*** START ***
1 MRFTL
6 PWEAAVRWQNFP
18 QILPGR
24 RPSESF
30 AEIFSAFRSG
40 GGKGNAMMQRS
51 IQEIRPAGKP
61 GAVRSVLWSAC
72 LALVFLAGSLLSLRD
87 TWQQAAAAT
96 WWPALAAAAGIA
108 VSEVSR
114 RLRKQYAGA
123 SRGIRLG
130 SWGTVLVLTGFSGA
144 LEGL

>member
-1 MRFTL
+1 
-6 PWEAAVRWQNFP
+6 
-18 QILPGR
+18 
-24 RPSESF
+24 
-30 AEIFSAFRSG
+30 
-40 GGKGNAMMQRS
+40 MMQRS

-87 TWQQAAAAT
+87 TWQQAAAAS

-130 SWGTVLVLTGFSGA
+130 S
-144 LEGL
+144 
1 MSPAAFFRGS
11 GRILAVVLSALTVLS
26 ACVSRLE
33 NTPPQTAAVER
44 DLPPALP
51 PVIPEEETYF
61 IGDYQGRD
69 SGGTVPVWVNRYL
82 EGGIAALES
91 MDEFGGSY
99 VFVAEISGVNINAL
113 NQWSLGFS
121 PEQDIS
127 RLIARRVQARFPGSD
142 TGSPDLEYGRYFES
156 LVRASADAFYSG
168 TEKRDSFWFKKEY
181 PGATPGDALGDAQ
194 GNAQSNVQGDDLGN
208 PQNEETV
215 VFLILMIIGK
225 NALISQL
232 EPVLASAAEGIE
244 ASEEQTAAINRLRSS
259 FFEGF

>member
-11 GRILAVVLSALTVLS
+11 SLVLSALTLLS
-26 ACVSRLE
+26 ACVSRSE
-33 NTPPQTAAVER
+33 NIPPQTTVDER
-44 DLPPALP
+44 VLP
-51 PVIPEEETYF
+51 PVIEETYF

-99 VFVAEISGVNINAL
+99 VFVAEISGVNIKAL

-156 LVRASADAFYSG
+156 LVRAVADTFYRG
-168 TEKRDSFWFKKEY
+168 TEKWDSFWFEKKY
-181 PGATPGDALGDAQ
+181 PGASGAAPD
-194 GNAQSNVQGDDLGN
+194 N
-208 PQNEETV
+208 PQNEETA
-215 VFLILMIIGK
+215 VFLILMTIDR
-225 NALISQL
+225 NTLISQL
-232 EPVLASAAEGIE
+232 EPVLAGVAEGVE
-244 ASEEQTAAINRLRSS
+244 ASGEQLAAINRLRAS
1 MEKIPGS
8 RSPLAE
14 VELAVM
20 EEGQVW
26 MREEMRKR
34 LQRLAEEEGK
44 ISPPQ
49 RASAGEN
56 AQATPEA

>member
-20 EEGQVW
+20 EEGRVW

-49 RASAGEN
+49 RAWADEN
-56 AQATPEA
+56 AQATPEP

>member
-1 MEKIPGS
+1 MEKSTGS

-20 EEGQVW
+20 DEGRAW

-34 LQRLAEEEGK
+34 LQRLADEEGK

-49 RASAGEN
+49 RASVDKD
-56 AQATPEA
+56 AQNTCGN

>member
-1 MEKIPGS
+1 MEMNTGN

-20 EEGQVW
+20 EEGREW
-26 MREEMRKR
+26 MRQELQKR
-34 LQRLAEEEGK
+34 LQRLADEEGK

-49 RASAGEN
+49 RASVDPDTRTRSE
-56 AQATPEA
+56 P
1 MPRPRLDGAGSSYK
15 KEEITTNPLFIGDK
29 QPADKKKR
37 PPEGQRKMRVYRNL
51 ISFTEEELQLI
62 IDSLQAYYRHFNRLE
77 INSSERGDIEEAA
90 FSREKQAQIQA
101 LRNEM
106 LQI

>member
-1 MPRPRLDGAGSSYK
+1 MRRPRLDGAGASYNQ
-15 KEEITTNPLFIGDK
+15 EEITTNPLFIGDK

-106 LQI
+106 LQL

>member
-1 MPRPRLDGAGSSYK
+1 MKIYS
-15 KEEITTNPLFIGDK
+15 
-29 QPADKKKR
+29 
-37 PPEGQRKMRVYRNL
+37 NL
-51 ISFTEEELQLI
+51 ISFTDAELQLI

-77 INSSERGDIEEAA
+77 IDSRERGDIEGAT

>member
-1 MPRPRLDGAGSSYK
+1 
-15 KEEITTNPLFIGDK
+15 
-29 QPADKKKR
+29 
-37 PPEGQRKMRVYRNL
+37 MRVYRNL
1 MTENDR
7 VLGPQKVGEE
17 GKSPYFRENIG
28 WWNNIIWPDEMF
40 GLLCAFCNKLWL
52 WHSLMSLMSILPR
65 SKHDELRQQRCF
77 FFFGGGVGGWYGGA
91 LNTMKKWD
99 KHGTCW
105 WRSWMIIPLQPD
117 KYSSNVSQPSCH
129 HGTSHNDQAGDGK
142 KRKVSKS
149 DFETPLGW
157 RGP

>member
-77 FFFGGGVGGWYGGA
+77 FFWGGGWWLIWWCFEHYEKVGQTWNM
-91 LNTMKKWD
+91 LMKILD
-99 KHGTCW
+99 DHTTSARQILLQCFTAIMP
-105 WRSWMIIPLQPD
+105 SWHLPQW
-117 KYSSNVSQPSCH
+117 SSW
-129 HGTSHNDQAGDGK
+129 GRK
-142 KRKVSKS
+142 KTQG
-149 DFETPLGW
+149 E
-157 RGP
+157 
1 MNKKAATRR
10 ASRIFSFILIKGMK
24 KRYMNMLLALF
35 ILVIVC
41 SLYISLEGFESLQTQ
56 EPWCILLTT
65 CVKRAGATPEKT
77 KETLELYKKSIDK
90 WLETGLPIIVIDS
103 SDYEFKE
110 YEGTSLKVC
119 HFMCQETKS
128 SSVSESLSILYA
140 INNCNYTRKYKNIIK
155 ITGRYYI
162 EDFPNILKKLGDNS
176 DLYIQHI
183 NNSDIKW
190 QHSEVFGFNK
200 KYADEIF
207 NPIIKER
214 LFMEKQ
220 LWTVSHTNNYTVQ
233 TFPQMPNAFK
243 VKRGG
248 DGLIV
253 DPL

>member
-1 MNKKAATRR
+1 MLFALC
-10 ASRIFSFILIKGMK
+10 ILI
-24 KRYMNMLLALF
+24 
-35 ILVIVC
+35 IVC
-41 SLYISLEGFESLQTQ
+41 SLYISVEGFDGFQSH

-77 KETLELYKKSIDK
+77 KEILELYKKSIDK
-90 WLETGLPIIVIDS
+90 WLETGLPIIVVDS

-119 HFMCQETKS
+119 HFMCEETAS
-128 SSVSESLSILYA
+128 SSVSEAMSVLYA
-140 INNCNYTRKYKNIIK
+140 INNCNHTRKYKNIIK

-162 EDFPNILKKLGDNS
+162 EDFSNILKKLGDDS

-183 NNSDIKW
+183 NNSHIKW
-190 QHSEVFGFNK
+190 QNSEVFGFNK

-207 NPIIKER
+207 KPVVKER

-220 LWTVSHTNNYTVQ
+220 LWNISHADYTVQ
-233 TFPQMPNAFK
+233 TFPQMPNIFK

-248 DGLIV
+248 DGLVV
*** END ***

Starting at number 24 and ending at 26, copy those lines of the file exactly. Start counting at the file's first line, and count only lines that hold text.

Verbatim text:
-24 RPSESF
+24 
-30 AEIFSAFRSG